CMYK Black & Grayscale Black

Discussion in 'Design and Graphics' started by swwack91, Jan 18, 2009.

  1. swwack91 macrumors 6502a

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    New Jersey
    #1
    I know, in order to achieve best print results in CMYK, you should set the CYM values to something other than 0 and then set K to 100. This will produce a deeper, purer black. Simply C0 M0 Y0 K100 will print as a duller black.

    Here's the question. The design program I'm using only designs in CMYK colors. However, some of the project is going to be printed in one-color (grayscale).

    For the one-color prints, will there be any visible difference between my CMYK mixed black and just K=100?
     
  2. design-is macrumors 65816

    design-is

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    #2
    The one colour section of the project will look visually different anyway - is it really a problem if the solid blacks looks slightly different?

    The difference won't be much, but as you already know by what you wrote in your post, 100%k is not as rich as 100%k 60%c for example.

    Assuming you will be getting this professionally printed, the best thing to do is ask the printers - they know the capability of their equipment more than anyone :)
     
  3. swwack91 thread starter macrumors 6502a

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    #3
    alright.

    i'm just wondering if i should be using K=100 on the grayscale pages or if i should be using my rich black mix.
     
  4. Jim Campbell macrumors 6502a

    Jim Campbell

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    #4
    On a grayscale job, unless you or your clients are prepared to pay for extra film, plates and inks, then there is likely to only be a K plate, so anything you include in addition to K100 is simply redundant.

    Cheers

    Jim
     
  5. design-is macrumors 65816

    design-is

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    #5
    As Jim said... With a greyscale job, you can have any value you like for cmy, as they should be ignored. Use whatever tints of K you need to get the best results for your content.
     
  6. swwack91 thread starter macrumors 6502a

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    #6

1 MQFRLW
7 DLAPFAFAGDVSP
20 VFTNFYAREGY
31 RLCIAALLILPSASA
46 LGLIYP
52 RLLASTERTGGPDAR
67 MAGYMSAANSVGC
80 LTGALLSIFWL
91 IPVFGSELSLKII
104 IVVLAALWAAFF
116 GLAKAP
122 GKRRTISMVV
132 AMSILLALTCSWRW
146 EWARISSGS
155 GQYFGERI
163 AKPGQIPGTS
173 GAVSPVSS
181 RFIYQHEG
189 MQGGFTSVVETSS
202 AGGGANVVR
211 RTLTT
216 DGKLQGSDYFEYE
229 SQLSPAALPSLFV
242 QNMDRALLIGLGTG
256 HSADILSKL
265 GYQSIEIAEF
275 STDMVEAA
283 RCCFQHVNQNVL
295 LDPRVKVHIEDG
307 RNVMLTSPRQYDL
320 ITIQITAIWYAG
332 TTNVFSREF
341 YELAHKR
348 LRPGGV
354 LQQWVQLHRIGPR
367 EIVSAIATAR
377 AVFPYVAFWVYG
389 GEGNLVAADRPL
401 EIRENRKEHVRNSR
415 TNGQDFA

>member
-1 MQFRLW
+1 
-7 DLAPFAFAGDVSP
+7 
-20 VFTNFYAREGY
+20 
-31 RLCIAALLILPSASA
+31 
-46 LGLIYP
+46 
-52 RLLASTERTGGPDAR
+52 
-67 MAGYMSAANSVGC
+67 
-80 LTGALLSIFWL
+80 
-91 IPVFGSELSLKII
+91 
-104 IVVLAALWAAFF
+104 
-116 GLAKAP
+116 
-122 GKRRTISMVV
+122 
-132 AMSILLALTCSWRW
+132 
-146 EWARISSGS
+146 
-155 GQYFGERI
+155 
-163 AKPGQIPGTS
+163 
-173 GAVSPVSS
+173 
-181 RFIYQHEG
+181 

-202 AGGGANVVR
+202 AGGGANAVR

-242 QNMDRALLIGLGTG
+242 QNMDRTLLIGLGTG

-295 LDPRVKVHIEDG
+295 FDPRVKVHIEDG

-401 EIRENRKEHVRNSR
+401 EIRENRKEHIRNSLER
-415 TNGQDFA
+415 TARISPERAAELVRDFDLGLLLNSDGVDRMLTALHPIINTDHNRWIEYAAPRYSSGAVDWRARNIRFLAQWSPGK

thanks!!! :D

    very helpful... this info simplifies things.
     
  7. Toppa G's macrumors 6502

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    The exurbs, MN
    #7
    Many printers will actually use a formulation of black ink other than the process black used with CMYK to yield a richer black on press, or will run to a higher ink density on black only work.
     
  8. stainlessliquid macrumors 68000

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    Sep 22, 2006
    #8
    Depends on the printer, just do a test. A lot of printers really suck at grayscale printing and youll have to do cmyk just to avoid a really ugly print.

    If its not going to a printing press then 4 color "black and white" almost always looks better.
     
  9. Jim Campbell macrumors 6502a

    Jim Campbell

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    Dec 6, 2006
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    #9
    I which case, it is likely to be their values and will still be run as a single ink on the black plate, requiring no additional input from the designer.

    Unless, as noted above, they're also running plates for C and M, in which case the client should be notified well in advance if there's a charge over a single plate job, and the designer should also be informed so that he can tweak the composition in advance.

    I've only ever seen the above done once, which was at no charge to the client because the printer himself was unhappy with the job, and he simply duped up the black plate and ran it as cyan as well.

    Cheers

    Jim
     
  10. Toppa G's macrumors 6502

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    Jun 19, 2003
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    The exurbs, MN
    #10
    This is correct. In the case I mentioned, the actual ink would have a different formulation and run in one printing unit, so the file would still be set up as 100%K. Otherwise, I know most shops advise on their preferred build for rich black if printing 4/c.
     

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